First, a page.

In the early evening, you can come across a long a queue of young men and women walking, wearing vests with fluorescent patches in order to show drivers the necessity of respecting pedestrians. By solemnly walking through the neighborhoods of Amman, these young people remind their fellow Ammanis that the ritual of walking is urban par excellence, a fact that Ammanis risk forgetting for many reasons.

Amman seemed to resemble a geriatric who prefers reason to the adventure and ephemeral pleasure to which Beirut fell victim

Someone visiting Amman can walk off his or her boredom in the renovated streets that try to lure young people to spend a night out, sometimes succeeding and sometimes not. This potential for failure or success does not depend on the young people’s mood; it depends instead on their ability to afford the expensive cafes and restaurants on these streets.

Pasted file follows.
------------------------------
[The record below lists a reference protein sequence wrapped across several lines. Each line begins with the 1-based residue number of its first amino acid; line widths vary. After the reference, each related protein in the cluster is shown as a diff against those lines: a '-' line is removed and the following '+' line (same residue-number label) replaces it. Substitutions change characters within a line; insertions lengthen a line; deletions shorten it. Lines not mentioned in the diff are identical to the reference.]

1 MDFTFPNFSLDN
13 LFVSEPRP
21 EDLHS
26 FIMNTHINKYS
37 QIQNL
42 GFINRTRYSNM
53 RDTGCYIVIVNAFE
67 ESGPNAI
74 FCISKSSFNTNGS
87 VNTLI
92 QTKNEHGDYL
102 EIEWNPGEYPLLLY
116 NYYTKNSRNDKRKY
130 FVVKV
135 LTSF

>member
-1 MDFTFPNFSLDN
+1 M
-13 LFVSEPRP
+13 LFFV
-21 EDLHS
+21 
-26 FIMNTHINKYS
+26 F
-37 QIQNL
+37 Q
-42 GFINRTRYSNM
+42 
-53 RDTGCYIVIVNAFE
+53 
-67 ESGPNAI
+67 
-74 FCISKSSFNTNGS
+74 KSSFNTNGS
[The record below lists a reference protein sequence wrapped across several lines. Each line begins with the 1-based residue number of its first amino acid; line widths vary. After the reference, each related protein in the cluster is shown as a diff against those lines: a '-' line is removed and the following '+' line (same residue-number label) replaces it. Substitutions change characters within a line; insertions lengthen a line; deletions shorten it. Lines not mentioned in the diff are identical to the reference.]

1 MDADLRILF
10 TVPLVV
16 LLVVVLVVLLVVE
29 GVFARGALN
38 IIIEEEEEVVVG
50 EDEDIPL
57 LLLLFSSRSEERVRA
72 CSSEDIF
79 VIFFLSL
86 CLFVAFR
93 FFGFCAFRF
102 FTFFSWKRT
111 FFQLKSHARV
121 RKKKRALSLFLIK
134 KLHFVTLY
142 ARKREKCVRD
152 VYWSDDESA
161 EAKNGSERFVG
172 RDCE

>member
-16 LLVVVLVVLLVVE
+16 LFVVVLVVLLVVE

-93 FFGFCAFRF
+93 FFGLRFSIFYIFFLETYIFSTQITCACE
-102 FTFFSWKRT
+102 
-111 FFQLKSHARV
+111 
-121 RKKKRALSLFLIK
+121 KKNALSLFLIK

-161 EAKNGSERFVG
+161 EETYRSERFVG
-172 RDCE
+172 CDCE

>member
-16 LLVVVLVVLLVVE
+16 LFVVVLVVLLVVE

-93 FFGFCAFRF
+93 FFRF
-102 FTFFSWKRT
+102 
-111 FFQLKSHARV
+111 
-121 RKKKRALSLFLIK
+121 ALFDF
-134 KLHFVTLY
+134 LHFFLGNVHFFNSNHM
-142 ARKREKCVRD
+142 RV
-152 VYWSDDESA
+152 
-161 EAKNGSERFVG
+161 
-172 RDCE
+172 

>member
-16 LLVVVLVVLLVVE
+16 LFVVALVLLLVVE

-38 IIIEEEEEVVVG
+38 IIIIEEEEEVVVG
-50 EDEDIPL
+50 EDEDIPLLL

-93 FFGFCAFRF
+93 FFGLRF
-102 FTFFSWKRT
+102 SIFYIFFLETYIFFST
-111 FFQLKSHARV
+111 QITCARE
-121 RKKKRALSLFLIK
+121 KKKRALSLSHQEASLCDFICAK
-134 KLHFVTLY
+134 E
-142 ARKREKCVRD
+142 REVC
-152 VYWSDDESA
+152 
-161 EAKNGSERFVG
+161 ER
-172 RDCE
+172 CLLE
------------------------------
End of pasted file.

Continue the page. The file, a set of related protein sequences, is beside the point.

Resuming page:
For those who feel that an agglomeration cannot become a city unless it witnesses an artistic crisis or debauched youth who color it with their misdemeanors, there are the new young Ammanis who deal with their crises through street performances that include acting and eccentric music, as well as experimental theatre. But none of that negates the need to go back to the root of misunderstanding between Amman on the one hand and its inhabitants and visitors on the other: the city’s notorious reputation weighs heavily on it and deprives it of its right to be something other than monotonous or boring.